Psychology’s doctoral program is thriving. Last year the clinical doctoral training program was re-accredited by the American Psychological Association for the maximum 7-year period. Doctoral training is now offered in the areas of Clinical, Social, Cognition/Cognitive Development, and Psychology & Law, and we receive roughly 200 applications each year for the 6-8 available openings. With such large applicant pools, our recruitment from traditionally underrepresented minorities has more than tripled in the last three years (now a whopping 17%). Psychology graduate students are employed across the UW campus, working in Psychology classrooms, labs, and clinics, and also in the Wyoming Institute for Disabilities, and the AWARE and STOP programs, among others. Our doctoral students have won Ellbogen Outstanding Graduate Teaching Awards for the past three years running (Alisa Estey, Angel Munoz Gomez Andrade and Stephanie Bachtelle), and we credit Dr. Scott Freng’s teacher-training course for that success. This year, as is often the case, clinical students competed nationally for pre-doctoral internship “matches” and were 100% successful. Our doctoral students continue to land excellent jobs. For instance, Casey Allington recently obtained a postdoctoral fellowship at Dartmouth and Kim Schweitzer just completed her first year as an Assistant Professor in our own UW Criminal Justice Department.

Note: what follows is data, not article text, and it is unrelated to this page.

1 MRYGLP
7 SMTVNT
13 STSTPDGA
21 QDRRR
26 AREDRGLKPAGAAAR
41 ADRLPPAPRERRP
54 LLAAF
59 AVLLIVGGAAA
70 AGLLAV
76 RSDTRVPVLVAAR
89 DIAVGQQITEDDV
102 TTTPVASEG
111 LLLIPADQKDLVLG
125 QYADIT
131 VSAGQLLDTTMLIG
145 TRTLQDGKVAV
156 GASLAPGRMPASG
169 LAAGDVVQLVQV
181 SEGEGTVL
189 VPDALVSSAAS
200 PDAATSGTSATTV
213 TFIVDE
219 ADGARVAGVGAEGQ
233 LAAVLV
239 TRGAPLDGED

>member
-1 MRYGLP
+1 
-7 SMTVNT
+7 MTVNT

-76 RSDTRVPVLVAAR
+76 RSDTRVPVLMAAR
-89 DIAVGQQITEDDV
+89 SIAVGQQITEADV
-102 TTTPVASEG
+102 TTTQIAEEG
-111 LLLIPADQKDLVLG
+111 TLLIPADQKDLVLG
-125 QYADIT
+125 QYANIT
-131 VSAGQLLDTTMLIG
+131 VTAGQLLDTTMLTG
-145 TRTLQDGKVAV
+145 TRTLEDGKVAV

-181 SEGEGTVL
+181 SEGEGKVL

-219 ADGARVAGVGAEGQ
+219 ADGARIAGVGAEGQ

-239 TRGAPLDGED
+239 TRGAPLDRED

Psychology research flourishes at UW, with 14 research labs that involve faculty, graduate students, and about 70 undergraduates each year. This past year, Dr. Matt Gray co-authored with former and current students Christina Hassija and Sarah Steinmetz a book, “Sexual Assault Prevention on College Campuses.” Ben Wilkowski along with students Liz Ferguson and Sarah Crowe, has been invited to publish a paper comparing models of self-control lapses in the prestigious Journal of Personality and Social Psychology. Graduate student publications are at an all-time high.

Psychology’s service contributions to the state and discipline continue to expand. Under Director Dr. Cynthia Hartung, the Psychology Clinic provided more campus and community clients than ever with evidence-based mental health care. Perhaps you saw Dr. Carolyn Pepper on public television’s Wyoming Chronicles last year when she was interviewed about her research on suicide in the Mountain West. Carolyn has also shared her data with Governor Mead at his request. Dr. Matt Gray and his students continue to expand a telehealth program that makes therapy accessible to rural victims of domestic violence and sexual assault across Wyoming. Last year Dr. Christine McKibbin was awarded a $2.5 million grant to fund a Geriatric Workforce Education Program that will provide geriatric education and resources to the elderly and their caretakers throughout Wyoming. Dr. Narina Nunez serves on the Wyoming State Juvenile Justice Commission and has worked throughout the past year towards reform of the state’s juvenile justice policies. Dr. Hartung and her students provide workshops in Casper and services in Laramie schools to improve children’s attention skills.

As you see, much is happening in UW Psychology, and I invite you to stop by and check it out when you’re next in Laramie. Our main office continues to be superbly staffed by Mel Stinson, Dora Montez, and Cheryl Hamilton, who will be glad to direct you to me or to your connections here on campus.

We appreciate your interest in UW Psychology!

Karen Bartsch Estes
Professor & Chair